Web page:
Jobs report jolt for stocks Alexandra Twin, senior writer

NEW YORK ( -- Stock investors return from a long weekend ready to embrace an encouraging piece of news: The economy added more jobs in March than in any month in the last three years.

With stock markets closed for Good Friday, the Monday after Easter is the first trading day for investors to react to the report.

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"I think investors will see it as a sign that the economy continues to improve," said Karl Mills, president and CEO at Jurika Mills & Keifer.

Employers added 162,000 jobs in March after losing a revised 14,000 jobs in February, the Department of Labor said Friday. Economists had predicted a gain of 184,000 jobs, according to a consensus of economists surveyed by

However, the report was not seen as disappointing, with economists noting that results were encouraging, even when stripping out temp jobs and the jobs created by the Census Bureau for its once-a-decade head count of the U.S. population.

"The number wasn't as strong as people had hoped," Mills said. "But it was still a positive and shows that the labor market is moving in the right direction."

The unemployment rate, generated by a separate survey, held steady at 9.7% as expected.

Mills said that one concerning factor to keep an eye on in the weeks ahead is the spike in treasury bond yields, amid worries about inflation and rising interest rates.

Bond markets were opened for a shortened-trading session Friday, with prices tumbling and the corresponding yields rising after the job market report. The benchmark 10-year note rose to 3.94%, the highest level in nearly 10 months.

The dumping of bonds in favor of stocks or other riskier investments indicates investors are feeling a bit more optimistic about the economy. But the ten-year note yield is tethered to lots of consumer loans, and a sustained period of higher rates would raise borrowing costs for mortgages and other kinds of debt.

Stocks stalling at recent highs: While the reaction on a sentiment level is bound to be positive, the report may not give much of a boost to stock markets after the recent rally. The Dow, Nasdaq and S&P 500 have all risen in six of the last seven weeks and are now standing at or just below their highest levels in 18 months.

"I think we have another quarter or two in front of us that could be strong," said Fred Dickson, chief market strategist at D.A. Davidson & Co. "But because we've gone so far, so fast, it wouldn't be surprising to see a pullback of 4% or 5% sometime in the next month or two."

Since bottoming at a 12-year low on March 9, 2009, the Dow Jones industrial average has risen 67%, the S&P 500 has risen 74% and the Nasdaq has risen 89%.

iPad: Apple (AAPL, Fortune 500)'s new iPad debuted Saturday and the sales results will be scrutinized Monday, both in terms of what it means for the company and for other computer, e-reader and smartphone makers.

Early reviews have been varied, with critics praising the resolution, screen quality and lightness of the tablet computer or bemoaning the lack of features normally found on a laptop.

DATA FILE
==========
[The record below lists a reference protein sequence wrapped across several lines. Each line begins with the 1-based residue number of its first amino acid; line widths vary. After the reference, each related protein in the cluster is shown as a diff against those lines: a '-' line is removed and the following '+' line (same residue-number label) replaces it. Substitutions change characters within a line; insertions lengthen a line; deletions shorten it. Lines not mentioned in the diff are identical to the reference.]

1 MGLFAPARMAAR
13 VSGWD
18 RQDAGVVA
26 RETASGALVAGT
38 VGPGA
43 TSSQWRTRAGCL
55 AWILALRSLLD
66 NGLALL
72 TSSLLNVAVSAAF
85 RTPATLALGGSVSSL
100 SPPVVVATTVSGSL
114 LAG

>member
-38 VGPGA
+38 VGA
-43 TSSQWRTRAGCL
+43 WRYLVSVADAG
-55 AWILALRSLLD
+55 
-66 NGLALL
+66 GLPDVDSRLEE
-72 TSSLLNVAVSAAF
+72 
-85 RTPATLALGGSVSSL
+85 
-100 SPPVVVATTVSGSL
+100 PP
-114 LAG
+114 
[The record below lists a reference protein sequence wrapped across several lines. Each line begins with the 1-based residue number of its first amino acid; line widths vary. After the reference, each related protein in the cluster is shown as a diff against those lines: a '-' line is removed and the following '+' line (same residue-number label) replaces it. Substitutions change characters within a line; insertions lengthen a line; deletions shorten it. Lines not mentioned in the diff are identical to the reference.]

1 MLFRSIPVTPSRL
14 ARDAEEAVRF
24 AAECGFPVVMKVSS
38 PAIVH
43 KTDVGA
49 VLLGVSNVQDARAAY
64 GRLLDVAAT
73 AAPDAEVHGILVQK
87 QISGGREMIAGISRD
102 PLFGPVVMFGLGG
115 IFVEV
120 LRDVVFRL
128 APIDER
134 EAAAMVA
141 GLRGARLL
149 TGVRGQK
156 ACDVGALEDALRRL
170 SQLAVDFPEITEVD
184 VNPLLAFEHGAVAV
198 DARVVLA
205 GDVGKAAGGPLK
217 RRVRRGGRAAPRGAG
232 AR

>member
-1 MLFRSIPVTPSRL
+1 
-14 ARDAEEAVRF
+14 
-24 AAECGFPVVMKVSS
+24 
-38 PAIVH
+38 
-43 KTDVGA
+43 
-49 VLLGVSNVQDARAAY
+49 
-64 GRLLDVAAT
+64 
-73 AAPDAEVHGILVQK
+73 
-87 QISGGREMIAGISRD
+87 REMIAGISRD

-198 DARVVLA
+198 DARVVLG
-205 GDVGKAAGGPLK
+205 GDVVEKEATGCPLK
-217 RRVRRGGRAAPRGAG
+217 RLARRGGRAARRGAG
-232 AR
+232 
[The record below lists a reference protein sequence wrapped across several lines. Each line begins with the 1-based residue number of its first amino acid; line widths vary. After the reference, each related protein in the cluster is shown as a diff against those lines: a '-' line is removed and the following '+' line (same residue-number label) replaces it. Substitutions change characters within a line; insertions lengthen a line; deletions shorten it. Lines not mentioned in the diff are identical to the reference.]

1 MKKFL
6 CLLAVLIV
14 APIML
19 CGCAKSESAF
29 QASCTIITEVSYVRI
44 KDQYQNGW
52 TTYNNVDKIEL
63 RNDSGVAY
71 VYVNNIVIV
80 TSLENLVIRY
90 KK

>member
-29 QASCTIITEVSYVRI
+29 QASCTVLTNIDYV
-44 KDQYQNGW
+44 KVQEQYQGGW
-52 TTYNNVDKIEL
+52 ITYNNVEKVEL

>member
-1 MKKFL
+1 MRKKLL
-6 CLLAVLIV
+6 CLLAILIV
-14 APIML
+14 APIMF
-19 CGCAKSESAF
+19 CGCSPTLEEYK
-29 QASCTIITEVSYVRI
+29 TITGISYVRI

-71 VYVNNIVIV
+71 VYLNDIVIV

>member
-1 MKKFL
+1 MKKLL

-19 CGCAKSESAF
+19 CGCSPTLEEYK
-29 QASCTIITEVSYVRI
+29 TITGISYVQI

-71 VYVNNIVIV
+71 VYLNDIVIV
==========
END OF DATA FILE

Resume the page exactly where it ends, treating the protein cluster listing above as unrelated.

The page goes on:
Apple stock has rallied in anticipation of the debut but could take a hit next week if investors take a "sell the news" approach. Apple shares have gained 12% so far this year and 109% in the last 12 months, closing at an all-time high of $235.97 Thursday.

On the docket

Monday: The Pending Home Sales index for February is expected to have fallen 1%, according to a consensus of economists surveyed by Sales fell 7.6% in the previous month.

The Institute for Supply Management's services sector index, due after the start of trading, is expected to have risen to 53.6 in March from 50.0 in February.

Tuesday: The minutes from the last Federal Reserve policy-setting meeting are due for release in the afternoon.

Wednesday: February consumer credit is expected to have risen $1.6 billion after rising $5 billion in the previous month. The report from the Federal Reserve is due out in the morning.

Federal Reserve Chairman Ben Bernanke and Federal Reserve Vice Chairman William Dudley are both expected to speak. Also due to speak: Federal Reserve Governor Thomas Hoenig.

The weekly oil inventories report from the government is due in the morning.

Thursday: The weekly jobless claims report from the Department of Labor is due in the morning.

Claims are expected to have fallen to 433,000 last week from 439,000 in the previous week. Continuing claims, a measure of Americans who have been receiving benefits for a week or more, are expected to have fallen to 4,650,000 from 4,662,000 in the previous week.

March sales from the nation's retailers are due throughout the morning. Last month, sales jumped a bigger-than-expected 4%, rising for the sixth month in a row. Investors will be looking to see if consumers can continue the trend for another month.

Friday: Wholesale inventories are expected to have risen 0.3% in February after falling 0.1% in the previous month. The Commerce Department report is due in the morning. To top of page

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